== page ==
Appalachian Trail Mile 861.9; Waynesboro, VA

Saturday, July 1, 2017 (Day 59)

I had my pack on and was hiking by 6:07 am. Birds chirping, skies clear. Salmon and peach colored streaks of sunrise, overhead

One cannot blame a tent…an inatimate object (or anything, or anyone outside of one’s self , for that matter) for one’s actions–or lack there of.

A thick, sweet and fruity fragrance fills the air. Beautiful colors paint the ground; a dusting of leaves and fallen flowers.

I am in Waynesboro, VA. I made it to Rockfish Gap at around 4 pm. It was a merging of road and interstate. I was a tad overwhelmed at first. The cars seemed to be moving so fast, it seemed unlikely they would stop. I got my bearings, crossed a grassy divider, and stuck my thumb out to head west on Interstate 64. It was only five or ten minutes, and numerous glances of surprise, before A nice man named Tommy picked me up. We made small talk and listened to country music and he dropped me off at Kroger and told me to have a safe journey. I purchased some fruit and found my way to the YMCA for a free shower. They had closed at 4:30 pm…weekend hours. The library, just next door, was closed as well. I visually scoured the perimeter for a power outlet–nothing.

I finally found my way to the free hiker camping area. I sit at the wooden bench beneath the overhang, charging my things. I sip Budewiser’s America, given to me by a fellow hiker. I found a secluded spot in the nearby river and bathed.

There is a crowd of wanderers, here. “Section hikers”, they call themselves. They are kind enough (though one lady “hiker” swiped my beer while I was off bathing in the river).

In the evening I ate refried beans wrapped in green leaf lettuce leaves, sharing with the hiker who assisted me in opening the can with a pair of hiker-box scissors. The group of “section hikers” also sat about, speaking loudly and ordering a pizza. One offered “Ice”; it took me a moment to register that he was referring to the drug. “Nah. No thanks, man.” They definitely brought something different to the atmosphere. I wondered about their lives outside of this campground. I heard that the police often come around to kick them out. It is the cities intention that this free camping area be for Appalachian Trail Hikers only.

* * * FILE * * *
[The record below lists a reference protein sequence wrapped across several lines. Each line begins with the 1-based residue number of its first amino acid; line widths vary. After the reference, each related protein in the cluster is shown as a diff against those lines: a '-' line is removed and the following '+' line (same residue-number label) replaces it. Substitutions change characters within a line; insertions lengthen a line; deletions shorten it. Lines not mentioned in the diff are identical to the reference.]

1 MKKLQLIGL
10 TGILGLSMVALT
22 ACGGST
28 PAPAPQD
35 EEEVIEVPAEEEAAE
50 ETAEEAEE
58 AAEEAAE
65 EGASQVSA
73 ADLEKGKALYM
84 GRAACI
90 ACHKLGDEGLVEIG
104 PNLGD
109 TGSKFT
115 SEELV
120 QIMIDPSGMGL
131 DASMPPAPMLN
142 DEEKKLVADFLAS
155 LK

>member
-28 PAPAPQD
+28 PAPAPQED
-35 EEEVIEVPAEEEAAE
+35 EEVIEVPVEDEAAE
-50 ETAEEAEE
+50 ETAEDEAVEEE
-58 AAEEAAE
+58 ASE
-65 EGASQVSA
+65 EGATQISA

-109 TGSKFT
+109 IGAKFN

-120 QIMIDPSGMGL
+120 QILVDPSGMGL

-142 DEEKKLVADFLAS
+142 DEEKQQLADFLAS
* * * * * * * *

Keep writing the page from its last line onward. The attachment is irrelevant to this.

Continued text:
I had set up my tent earlier in the day in hopes that the sun would burn off the dampness it carried from last night; also, to have a relatively safe place to store my things while I walked to the store to resupply.

I was the last one to retire. I slept in the grass beside my tent. I stared at the night sky. The moon was bright, seductively peering though curvy clouds of violet and grey. The rest of the sky was clear and contrasting to the bright star-light. It was beautiful.

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